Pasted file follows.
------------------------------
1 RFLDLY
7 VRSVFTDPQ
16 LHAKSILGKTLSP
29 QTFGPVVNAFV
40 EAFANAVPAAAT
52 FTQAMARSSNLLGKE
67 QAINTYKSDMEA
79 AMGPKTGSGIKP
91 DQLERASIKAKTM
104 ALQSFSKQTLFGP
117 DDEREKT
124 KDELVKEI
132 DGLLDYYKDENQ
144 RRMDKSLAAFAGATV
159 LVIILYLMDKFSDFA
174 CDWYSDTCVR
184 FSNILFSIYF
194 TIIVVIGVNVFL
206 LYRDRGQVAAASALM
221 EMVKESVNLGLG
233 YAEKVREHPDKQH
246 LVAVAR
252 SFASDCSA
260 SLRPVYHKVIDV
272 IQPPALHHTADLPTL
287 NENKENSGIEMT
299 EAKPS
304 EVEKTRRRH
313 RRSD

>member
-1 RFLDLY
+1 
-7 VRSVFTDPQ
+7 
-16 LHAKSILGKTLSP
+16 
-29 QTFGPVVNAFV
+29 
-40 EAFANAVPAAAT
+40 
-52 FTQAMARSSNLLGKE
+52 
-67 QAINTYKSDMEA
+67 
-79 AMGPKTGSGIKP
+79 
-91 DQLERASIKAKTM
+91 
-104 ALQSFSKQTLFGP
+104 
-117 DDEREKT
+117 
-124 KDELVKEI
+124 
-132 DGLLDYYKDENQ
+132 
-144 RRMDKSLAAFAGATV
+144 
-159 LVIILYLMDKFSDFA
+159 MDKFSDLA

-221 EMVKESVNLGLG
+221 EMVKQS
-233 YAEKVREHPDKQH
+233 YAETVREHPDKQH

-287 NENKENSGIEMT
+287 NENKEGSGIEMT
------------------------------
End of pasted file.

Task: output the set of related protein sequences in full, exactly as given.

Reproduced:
1 RFLDLY
7 VRSVFTDPQ
16 LHAKSILGKTLSP
29 QTFGPVVNAFV
40 EAFANAVPAAAT
52 FTQAMARSSNLLGKE
67 QAINTYKSDMEA
79 AMGPKTGSGIKP
91 DQLERASIKAKTM
104 ALQSFSKQTLFGP
117 DDEREKT
124 KDELVKEI
132 DGLLDYYKDENQ
144 RRMDKSLAAFAGATV
159 LVIILYLMDKFSDFA
174 CDWYSDTCVR
184 FSNILFSIYF
194 TIIVVIGVNVFL
206 LYRDRGQVAAASALM
221 EMVKESVNLGLG
233 YAEKVREHPDKQH
246 LVAVAR
252 SFASDCSA
260 SLRPVYHKVIDV
272 IQPPALHHTADLPTL
287 NENKENSGIEMT
299 EAKPS
304 EVEKTRRRH
313 RRSD

>member
-1 RFLDLY
+1 
-7 VRSVFTDPQ
+7 
-16 LHAKSILGKTLSP
+16 
-29 QTFGPVVNAFV
+29 
-40 EAFANAVPAAAT
+40 
-52 FTQAMARSSNLLGKE
+52 
-67 QAINTYKSDMEA
+67 
-79 AMGPKTGSGIKP
+79 
-91 DQLERASIKAKTM
+91 
-104 ALQSFSKQTLFGP
+104 
-117 DDEREKT
+117 
-124 KDELVKEI
+124 
-132 DGLLDYYKDENQ
+132 
-144 RRMDKSLAAFAGATV
+144 
-159 LVIILYLMDKFSDFA
+159 MDKFSDLA

-221 EMVKESVNLGLG
+221 EMVKQS
-233 YAEKVREHPDKQH
+233 YAETVREHPDKQH

-287 NENKENSGIEMT
+287 NENKEGSGIEMT